I grew up knowing that no matter what my elders tried to make me believe, cursing does have its place. It's an aural exclamation point. If someone has just shattered your kneecap, 'gosh darn' isn't going to be the phrase you use. Cursing is a severe emotional release put to words. Its meaning can be interpreted as shock, distress, surprise, joy. Cursing is culturally defined, with some of these representative words coming from religion, body parts, turtle eggs, with the one we most commonly understand not having any real linguistic root whatsoever. My personal favourite is a French curse word, its vulgarity based on the mostly Catholic population of Quebec. Cursing in that province evolved from blasphemes against specific holy items within the church. When it was explained to a friend of mine that one of the most severe swear words in French is what holds the little cubes of bread for communion, my friend exclaimed, confused "You're shouting 'bread-box' at me?"
It was fun to shout 'Bread-Box!' every time we thought it was vaguely appropriate, but when I stapled my thumb to my desk I admit, I reverted back to my native language. Bread-Box is the perfect word in that situation for my dear French Canadian friend, but it wasn't going to cut it for me.
Cursing doesn't just define culture, it also defines one's social standing. I knew a routine swearer who let the f-bombs fly so fast and furious she couldn't wish you a good morning without it being littered with curses. Many people who worked with her looked down on her for it, which wasn't fair because she was an intelligent woman, but the long string of curses made those in the office look down their pince-nez glasses and categorize her with extreme prejudice. She talks like she just walked out of a trailer park, they said. She wasn't of their upper echelon who didn't swear every four seconds. She was low class. Yet, as I've said, given the circumstance, everyone is more than willing to give a big hug to the f-word for consoling when trouble arises. I'm betting the Queen Herself has a few words tucked into her subconscious that are released at will should a Louis IV dresser fall on her big toe. Cursing is all about feeling. Perhaps my friend had a very stressful life that deserved an f-word every four seconds. She was always a very happy person despite all of that angry language. I'm guessing if she didn't have cursing as an outlet she might have become a serial killer. I would much prefer a "Good fucking morning. How the fuck are ya?" to a machete wielding maniac with perfect formal diction.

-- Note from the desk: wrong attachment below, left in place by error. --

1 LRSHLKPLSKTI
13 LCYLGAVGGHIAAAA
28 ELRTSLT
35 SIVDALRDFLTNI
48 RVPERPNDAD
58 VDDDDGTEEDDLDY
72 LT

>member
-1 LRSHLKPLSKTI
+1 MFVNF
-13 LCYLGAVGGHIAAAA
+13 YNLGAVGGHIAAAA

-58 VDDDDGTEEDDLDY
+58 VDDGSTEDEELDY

In that car, travelling through the summer heat where A&W burgers were force fed to us and my red faced uncle looked ready to have a stroke at any moment, cursing was a signal that we, the kids, were on a lesser notch on that totem pole and we'd better tow the line or else. Only the priviledged adult was allowed to swear. Now, I'm not saying my aunt was a routine swearer. She wasn't. But emotions get the best of all of us, and it's good to remember this when writing dialogue, because when a character is pressed against the wall with a dozen or so rabid crocodiles with lasers ready to set their knickers on fire, I truly believe it wouldn't matter if they were an imam or a nun, a curse word is going to be uttered. This doesn't mean all your characters need to be foul mouthed to be realistic, but the language they use should reflect the emotions they are feeling in that particular, adrenaline punched scene. If those rabid crocodiles take a good chunk out of your protagonist and all he or she utters is 'Gosh!' in response, you don't have the emotional impact that a well placed curse provides. Instead, you have characters who sound like Napoleon Dynamite, which might not be what you're going for in your hard boiled detective thriller complete with ninjas and zombies.